The normal hours of work for full-time employment and the maximum hours for part-time work vary according to the relevant sector of industry, although the predominant average hours of work is 40 hours per week of 5 days. These are established in Wage Regulation Orders that regulate such sectors according to their activity of work (see also L.N. 247 of 2003 - Organisation of Working Time Regulations). Generally, the normal hours of work should not exceed a maximum of an average of 48 hours a week spread over a reference period of 17 weeks. In certain sectors, as the manufacture and tourism sectors, the reference period is of one year.

An employer can ask an employee to work more than an average of 48 hours per week. However in such a case, a written consent is required from the employee concerned.


Employers should have a clear policy to protect their employees from harassment at work. This involves any behaviour which undermines someone else’s dignity and is considered by the recipient to be unacceptable or humiliating. It could be related to age, sex, racial orientation, sexual orientation, disability or other personal characteristics. It also could be a one-off incident or repeated actions.



Appointing the wrong person in a particular employment or to a particular post can be disastrous and extremely expensive. Having a rigorous selection and interview process can reduce the risk of that happening. It is important to remember as an employer that discrimination rules apply to job advertising and the recruitment process so be very careful to select entirely on the employee’s ability to perform the job as opposed to other grounds such as age, race, sex, disability, pregnancy, religious beliefs, sexual orientation, gender reassignment, marriage or civil partnership.

Most people consider that there are two purposes to an interview (a) for the employers to find out all they properly can about the applicant and (b) for the applicant to find out all they can about the employer/employment. Properly and professionally interviewed people are less likely to criticise an organisation and potentially damage its reputation than those who have been interviewed in a poor or unprofessional manner.


Industrial Tribunals

Industrial tribunals are the mechanism through which grievances relating to employment law are resolved through litigation. Issues could include unfair dismissal, redundancy payments, discrimination or any other dispute which involves an employer and an employee as much as trade disputes such as union recognition, collective agreement interpretation etc. It has exclusive jurisdiction over cases of unfair dismissals and issues relating to allegation of discrimination. the Chairpersons are appointed by the Government and in certain instances such as discrimination cases, such Tribunal is to be chaired by a lawyer. In other instances, particularly where one of the parties is a state owned or where the Government has a vested interest, the Tribunal is composed of a panel of 3 persons, a chairperson, and two members, one each as chosen by the parties to the dispute from an annually published list.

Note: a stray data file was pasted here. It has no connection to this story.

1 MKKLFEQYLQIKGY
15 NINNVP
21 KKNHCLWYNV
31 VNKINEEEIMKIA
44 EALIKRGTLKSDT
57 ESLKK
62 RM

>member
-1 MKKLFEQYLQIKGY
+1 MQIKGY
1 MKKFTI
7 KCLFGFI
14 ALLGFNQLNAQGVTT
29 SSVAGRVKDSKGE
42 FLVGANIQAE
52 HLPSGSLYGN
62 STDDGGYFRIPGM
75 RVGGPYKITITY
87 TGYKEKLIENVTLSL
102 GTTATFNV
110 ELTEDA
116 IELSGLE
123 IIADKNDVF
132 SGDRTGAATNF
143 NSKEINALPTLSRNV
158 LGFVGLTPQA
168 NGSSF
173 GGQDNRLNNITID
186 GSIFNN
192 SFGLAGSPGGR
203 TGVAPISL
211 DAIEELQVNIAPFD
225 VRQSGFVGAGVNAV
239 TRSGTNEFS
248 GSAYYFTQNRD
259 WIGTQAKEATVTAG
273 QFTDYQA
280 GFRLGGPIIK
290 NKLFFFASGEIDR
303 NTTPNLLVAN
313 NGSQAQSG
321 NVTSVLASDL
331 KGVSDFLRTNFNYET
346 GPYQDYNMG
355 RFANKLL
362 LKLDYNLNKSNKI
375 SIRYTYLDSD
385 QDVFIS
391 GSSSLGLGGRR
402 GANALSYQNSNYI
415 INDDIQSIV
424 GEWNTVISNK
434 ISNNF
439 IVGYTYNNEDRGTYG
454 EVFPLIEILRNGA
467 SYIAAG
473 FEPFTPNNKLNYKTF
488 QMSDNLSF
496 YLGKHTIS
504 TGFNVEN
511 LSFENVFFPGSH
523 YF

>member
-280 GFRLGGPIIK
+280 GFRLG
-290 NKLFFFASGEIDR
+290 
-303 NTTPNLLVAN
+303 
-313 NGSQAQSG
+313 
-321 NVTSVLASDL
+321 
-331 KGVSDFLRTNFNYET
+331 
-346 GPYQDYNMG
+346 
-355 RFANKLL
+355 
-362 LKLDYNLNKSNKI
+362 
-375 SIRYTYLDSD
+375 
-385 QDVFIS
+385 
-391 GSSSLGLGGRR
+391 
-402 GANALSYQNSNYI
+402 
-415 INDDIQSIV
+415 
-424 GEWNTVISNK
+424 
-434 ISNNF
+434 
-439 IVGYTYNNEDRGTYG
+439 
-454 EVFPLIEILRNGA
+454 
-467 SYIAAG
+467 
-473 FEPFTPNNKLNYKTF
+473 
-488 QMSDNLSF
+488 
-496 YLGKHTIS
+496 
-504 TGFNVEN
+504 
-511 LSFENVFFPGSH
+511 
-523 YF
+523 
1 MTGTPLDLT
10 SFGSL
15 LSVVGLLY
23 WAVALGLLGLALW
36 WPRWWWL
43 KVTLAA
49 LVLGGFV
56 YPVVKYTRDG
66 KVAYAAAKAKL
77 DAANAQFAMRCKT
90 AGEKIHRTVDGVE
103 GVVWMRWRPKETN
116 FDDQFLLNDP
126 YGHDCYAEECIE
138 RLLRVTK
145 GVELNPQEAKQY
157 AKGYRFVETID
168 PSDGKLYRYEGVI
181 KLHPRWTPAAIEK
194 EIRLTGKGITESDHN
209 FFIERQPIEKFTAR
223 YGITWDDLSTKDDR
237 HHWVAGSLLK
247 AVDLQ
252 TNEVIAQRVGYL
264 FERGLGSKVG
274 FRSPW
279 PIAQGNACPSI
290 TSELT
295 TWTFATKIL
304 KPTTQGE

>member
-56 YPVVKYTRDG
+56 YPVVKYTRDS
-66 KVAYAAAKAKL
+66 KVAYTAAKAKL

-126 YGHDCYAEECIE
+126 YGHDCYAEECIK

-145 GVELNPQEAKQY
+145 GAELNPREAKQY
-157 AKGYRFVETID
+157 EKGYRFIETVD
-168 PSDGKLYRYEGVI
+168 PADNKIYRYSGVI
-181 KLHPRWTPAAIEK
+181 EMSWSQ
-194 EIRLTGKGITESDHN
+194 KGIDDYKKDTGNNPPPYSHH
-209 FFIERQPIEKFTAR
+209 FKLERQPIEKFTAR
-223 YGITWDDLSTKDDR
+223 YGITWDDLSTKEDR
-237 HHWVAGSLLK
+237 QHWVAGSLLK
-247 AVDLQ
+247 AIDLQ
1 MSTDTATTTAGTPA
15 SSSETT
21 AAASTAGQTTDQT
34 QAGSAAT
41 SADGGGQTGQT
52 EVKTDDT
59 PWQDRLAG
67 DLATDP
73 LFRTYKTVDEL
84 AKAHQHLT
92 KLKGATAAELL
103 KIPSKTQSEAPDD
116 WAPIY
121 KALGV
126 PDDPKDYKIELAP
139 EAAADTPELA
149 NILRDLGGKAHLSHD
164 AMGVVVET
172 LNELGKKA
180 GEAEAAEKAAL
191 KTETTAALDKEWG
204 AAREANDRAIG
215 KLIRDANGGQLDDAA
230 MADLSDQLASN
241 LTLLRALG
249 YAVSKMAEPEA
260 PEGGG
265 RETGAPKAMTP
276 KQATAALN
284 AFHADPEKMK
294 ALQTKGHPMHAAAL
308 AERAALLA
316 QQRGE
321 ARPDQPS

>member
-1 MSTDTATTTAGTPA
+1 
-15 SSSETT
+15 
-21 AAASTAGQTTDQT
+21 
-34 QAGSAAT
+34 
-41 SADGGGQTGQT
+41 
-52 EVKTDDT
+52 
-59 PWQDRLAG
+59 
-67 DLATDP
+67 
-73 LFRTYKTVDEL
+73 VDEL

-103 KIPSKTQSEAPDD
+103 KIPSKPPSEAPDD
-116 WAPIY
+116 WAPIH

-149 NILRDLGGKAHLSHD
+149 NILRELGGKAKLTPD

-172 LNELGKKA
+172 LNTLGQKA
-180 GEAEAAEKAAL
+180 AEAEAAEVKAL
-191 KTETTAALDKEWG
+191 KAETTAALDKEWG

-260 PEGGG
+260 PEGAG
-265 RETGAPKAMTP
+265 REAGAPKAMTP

Information for Employees

Employers have specific duties to provide employees with information necessary to ensure their health and safety at work, provided it’s reasonably practicable to do so. It is a requirement by law that employees are provided with suitable information in regard to health and safety in order for them to understand what hazards they are exposed to and the safe methods which must be adopted while carrying out the work. Employers are also required to provide employees with the significant findings of risk assessments, which can be achieved by supplying documented safe systems of work.

Employers must consult with employees on health and safety issues, either directly or through a safety representative that has been either elected by the workforce or appointed by a trade union.

There are various other issues about which employees have a right to be informed by their employers.

Internet Usage

Internet can be without doubt an invaluable resource in the workplace for research and information, however the potential for abuse is great. Abuse could range from doing the weekly shopping during company time through to downloading material of a pornographic or other illicit and illegal nature.

It is vital to define what the employer’s Acceptable Use Policy constitutes and to explain this policy to everyone in the company, as well as making clear the potential outcomes should such policy be abused.


Workplace investigations take place to gather, establish and assess the facts surrounding a grievance or disciplinary issue. Whilst they are not part of the formal disciplinary hearing, they are an important part of the process before making a determination as to whether to proceed to a disciplinary hearing.

Procedural deficiencies in an investigation process could lead to an unfair dismissal claim. The Industrial Tribunal expect employers to show they have conducted careful and fair investigations where complaints are made by or about employees.


Job Description